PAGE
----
Manitoba MP Niki Ashton told NDP supporters recently that the party is at a crossroads and needs to return to its founding principles if it wants to win back voters.
“In the 2015 election, we allowed the Liberals to out-left us,” said Ashton. “In the last little while we have lost our sense of being a movement. That is part of who we are. We need to reconnect with activists and community leaders who share our same values and are fighting for the same things we believe in.”
Approximately 50 party supporters turned out to hear Ashton’s views during a campaign stop at The Red Papaya Sunday evening.
She spoke briefly about her platform before taking questions on a variety of issues ranging from refugees, trade and taxes, to indigenous rights, economic inequality and climate change.
Ashton has represented the Manitoba riding of Churchill-Keewatinook Aski since 2008 and is one of five candidates campaigning for the leadership of the federal NDP.
During her time in office she has served as NDP critic for Aboriginal Affairs, Status of Women and Post-Secondary Education and Youth. She is currently the critic for Jobs, Employment and Workforce Development.
She said that neo-liberal policies adopted by the Liberals and Conservatives for more than two decades have hurt the country and continue to threaten the environment and the economic security of average Canadians.
To reverse the damage, we need to return to the progressive values that, at one time, influenced Canadian politics on both the left and right.
“I think the values are still there but Harper took us down a very difficult path – a divisive path,” she said. “ It was clear after 10 years that we had enough and voted him out. Canadians want a progressive approach”
She said the Liberals’ tapped into that sentiment during the last election.
“When Justin Trudeau ran his campaign, the message was very progressive,” she said. “He used much of the same language as the NDP and low and behold, since he has come into government, he has actually broken a number of those progressive promises on things such as electoral reform and pipelines.”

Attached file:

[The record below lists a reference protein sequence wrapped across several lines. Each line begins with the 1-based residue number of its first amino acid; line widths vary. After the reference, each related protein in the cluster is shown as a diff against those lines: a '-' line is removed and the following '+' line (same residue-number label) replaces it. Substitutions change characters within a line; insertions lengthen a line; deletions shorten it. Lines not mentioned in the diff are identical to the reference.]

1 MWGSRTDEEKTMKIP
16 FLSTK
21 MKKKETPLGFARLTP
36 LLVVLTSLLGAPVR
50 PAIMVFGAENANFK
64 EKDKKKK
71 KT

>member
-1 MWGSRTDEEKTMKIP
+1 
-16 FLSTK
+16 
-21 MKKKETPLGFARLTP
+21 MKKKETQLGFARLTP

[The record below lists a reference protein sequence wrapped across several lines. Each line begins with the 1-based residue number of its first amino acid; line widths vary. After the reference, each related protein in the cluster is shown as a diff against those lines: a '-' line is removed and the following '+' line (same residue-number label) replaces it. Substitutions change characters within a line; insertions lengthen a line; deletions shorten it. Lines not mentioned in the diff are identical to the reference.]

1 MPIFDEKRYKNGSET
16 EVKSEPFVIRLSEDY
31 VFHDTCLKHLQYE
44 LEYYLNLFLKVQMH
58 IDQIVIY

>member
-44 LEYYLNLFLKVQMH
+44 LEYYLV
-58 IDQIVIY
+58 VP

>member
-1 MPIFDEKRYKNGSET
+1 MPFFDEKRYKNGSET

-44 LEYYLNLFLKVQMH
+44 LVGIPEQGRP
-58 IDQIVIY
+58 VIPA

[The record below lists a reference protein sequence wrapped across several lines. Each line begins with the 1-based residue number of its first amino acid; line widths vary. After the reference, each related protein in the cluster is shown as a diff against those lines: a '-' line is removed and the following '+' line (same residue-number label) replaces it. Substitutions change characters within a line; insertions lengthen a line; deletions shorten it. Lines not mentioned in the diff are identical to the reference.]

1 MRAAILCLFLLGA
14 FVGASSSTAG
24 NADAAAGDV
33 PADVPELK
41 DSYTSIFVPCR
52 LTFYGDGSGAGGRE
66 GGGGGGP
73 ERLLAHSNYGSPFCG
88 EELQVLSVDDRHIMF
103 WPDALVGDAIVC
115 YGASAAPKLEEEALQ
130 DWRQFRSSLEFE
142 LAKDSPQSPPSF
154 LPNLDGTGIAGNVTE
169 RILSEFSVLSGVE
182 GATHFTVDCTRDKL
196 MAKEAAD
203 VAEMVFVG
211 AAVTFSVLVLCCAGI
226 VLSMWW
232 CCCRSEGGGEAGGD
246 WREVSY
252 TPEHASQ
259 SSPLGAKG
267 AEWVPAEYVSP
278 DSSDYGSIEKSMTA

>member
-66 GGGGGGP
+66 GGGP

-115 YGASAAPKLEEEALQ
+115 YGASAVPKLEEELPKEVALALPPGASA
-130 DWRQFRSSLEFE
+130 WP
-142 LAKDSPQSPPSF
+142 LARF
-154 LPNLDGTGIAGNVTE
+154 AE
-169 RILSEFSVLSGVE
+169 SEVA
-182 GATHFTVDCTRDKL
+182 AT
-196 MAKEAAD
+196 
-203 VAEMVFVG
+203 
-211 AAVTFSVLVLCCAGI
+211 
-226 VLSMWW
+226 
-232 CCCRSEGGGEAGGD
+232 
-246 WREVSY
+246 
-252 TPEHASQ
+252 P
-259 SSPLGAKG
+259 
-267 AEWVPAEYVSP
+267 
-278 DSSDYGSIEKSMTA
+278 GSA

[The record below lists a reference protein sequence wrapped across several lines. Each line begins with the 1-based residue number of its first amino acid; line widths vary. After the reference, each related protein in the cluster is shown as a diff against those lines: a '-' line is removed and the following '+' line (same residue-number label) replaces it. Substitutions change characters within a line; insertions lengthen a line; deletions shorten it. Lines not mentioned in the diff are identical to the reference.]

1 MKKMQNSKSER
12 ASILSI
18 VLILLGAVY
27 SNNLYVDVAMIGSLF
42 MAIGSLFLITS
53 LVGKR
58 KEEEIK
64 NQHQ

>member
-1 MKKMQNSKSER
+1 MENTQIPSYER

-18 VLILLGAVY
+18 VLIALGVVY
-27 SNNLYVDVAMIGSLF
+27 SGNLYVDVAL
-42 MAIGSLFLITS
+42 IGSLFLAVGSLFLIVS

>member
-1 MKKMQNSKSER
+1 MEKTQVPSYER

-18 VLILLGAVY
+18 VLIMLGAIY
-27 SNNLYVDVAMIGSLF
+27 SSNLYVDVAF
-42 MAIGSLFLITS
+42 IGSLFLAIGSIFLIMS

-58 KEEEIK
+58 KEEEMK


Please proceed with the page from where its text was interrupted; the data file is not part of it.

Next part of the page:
She said trade deals that successive Liberal and Conservative governments have negotiated such as NAFTA, SETA and the TTP do not protect the interests of most working people.
“They are in the interest of corporations,” she said. “We need fair trade not free trade. That means protecting workers and protecting our environment whether it is here in Canada or other parts of the world.”
She said we face major challenges to address the threats of climate change and growing economic inequality.
“Inequality is becoming more and more serious and it is particularly evident in the millennial generation,” she said. “This idea that the wealthy are becoming wealthier while everyone else is being pushed further to the margins is not acceptable, so we’re saying it’s important that we reject neo liberalism, privatization, austerity, bad trade deals and foreign ownership that is selling us out.”
She said people are rejecting neo-liberalism and the rise of right-wing populism around the world, and mobilizing around progressive leaders such as Bernie Sanders in the US and Jeremy Corbyn in England.
“If we come together we can affect change,” said Ashton. “We can take on inequality. We can tackle climate change.”